In this apologia for Christian faith, Keller mines material from literary classics, philosophy, anthropology and a multitude of other disciplines to make an intellectually compelling case for God. Written for skeptics and the believers who love them, the book draws on the author’s encounters as founding pastor of New York’s booming Redeemer Presbyterian Church. One of Keller’s most provocative arguments is that all doubts, however skeptical and cynical they may seem, are really a set of alternate beliefs. Drawing on sources as diverse as 19th-century author Robert Louis Stevenson and contemporary New Testament theologian N.T. Wright, Keller attempts to deconstruct everyone he finds in his way, from the evolutionary psychologist Richard Dawkins to popular author Dan Brown. The first, shorter part of the book looks at popular arguments against God’s existence, while the second builds on general arguments for God to culminate in a sharp focus on the redemptive work of God in Christ. Keller’s condensed summaries of arguments for and against theism make the scope of the book overwhelming at times. Nonetheless, it should serve both as testimony to the author’s encyclopedic learning and as a compelling overview of the current debate on faith for those who doubt and for those who want to re-evaluate what they believe, and why. (Feb. 14)
    Copyright © Reed Business Information, a division of Reed Elsevier Inc. All rights reserved. –This text refers to the Hardcover edition.
    From Booklist

    *Starred Review* Keller has just made life harder for preaching atheists such as Richard Dawkins, Daniel Dennett, and Christopher Hitchens. For with this tightly reasoned defense of faith, he challenges the evangelists of doubt on their own ground. One by one, the arguments for unbelief fall before Keller’s unrelenting logic. The claim that science has disproved religion comes in for particular scrutiny, as Keller deflects the antireligious syllogism that converts evolutionary theory into an obituary for orthodoxy. Keller even turns the tables on rationalists, adducing compelling evidence for scriptural doctrines, including the physical resurrection of Christ. And although Keller frankly acknowledges that inquisitors have justified atrocities as religious duties, he nonetheless traces the modern concept of human rights back to religious roots and exposes the fragility of such rights when shorn from those roots. We start down the road to Hitler’s death camps and Stalin’s gulag, he warns, whenever we refuse to recognize in fellow humans the divine image of God. But by recognizing that image, Keller affirms, we open sacred possibilities not only for redemption in the hereafter but also for social justice here and now. Readers expecting Keller to deliver the usual pious bromides may experience a profound shock to their spiritual and social complacency. –Bryce Christensen –This text refers to the Hardcover edition.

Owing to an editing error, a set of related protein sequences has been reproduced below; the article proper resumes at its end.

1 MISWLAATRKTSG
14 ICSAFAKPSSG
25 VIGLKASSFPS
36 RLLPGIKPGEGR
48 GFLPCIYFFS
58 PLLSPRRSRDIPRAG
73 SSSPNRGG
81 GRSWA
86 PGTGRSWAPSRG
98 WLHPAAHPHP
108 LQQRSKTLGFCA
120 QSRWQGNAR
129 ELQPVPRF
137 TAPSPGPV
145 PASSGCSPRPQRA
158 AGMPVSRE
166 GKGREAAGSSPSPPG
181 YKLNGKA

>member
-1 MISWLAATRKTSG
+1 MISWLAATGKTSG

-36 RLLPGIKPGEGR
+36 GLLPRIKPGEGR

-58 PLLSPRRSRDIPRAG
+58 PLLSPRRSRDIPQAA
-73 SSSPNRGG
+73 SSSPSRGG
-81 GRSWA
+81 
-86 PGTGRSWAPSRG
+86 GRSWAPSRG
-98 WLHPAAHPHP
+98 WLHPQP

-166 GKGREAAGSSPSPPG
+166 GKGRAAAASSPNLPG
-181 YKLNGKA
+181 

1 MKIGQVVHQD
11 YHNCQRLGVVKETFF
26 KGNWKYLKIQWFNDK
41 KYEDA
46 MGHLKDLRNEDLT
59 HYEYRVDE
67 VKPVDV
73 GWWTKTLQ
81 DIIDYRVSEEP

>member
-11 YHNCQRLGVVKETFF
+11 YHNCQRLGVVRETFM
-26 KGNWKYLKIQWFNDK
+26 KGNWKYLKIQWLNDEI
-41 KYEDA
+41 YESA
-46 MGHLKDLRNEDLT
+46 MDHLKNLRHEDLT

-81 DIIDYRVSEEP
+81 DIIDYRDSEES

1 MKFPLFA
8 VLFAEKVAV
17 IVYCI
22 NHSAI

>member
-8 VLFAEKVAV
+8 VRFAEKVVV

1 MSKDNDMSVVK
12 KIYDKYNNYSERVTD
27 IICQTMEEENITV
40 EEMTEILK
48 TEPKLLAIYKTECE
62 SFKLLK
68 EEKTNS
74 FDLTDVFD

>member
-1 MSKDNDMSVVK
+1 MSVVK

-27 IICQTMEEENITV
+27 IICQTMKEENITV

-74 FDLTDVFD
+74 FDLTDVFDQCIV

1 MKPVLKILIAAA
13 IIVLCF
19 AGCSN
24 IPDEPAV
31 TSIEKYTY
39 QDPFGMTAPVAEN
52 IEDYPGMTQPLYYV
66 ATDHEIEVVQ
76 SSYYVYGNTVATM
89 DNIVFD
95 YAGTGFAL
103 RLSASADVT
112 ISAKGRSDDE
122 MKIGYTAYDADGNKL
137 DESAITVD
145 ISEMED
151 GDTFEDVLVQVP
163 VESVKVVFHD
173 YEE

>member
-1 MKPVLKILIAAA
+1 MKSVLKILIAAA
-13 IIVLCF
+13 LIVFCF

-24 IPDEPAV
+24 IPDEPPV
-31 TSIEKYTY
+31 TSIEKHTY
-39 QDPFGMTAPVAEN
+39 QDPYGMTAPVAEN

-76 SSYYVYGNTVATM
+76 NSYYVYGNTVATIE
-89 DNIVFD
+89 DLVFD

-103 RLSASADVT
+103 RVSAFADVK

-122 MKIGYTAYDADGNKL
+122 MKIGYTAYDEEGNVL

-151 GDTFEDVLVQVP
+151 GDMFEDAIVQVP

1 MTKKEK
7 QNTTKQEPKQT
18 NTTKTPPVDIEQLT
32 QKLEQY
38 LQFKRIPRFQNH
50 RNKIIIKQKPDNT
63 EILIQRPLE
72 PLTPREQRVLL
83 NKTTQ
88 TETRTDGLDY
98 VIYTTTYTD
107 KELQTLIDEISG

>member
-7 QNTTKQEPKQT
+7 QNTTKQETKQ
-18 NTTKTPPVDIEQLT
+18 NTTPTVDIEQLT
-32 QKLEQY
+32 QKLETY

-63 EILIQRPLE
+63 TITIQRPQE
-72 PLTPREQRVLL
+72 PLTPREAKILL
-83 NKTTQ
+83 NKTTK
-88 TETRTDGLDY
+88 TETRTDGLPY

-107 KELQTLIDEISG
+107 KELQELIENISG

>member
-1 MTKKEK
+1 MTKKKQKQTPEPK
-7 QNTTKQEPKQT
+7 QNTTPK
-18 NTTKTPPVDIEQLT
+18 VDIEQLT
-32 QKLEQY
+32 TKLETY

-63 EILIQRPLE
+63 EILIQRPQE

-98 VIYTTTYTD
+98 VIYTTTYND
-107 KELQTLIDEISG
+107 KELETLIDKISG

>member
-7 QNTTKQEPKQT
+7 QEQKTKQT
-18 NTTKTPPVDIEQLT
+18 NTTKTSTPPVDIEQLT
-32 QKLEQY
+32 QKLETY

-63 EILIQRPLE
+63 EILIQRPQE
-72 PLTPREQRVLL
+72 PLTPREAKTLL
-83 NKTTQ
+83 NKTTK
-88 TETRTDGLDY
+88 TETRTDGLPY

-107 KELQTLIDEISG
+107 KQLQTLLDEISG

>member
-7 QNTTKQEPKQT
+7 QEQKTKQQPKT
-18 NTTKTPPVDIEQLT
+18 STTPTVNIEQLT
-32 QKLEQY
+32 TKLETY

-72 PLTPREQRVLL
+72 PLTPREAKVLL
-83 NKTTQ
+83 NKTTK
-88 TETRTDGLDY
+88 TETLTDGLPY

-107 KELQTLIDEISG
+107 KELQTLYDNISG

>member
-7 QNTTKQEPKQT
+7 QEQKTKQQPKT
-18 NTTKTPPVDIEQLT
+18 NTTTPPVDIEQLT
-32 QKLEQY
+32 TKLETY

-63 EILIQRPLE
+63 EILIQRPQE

Link to order: http://www.amazon.com/dp/1594483493?tag=reimagchurch-20&camp=14573&creative=327641&linkCode=as1&creativeASIN=1594483493&adid=10VNMVFPC886V15ZJ9N1&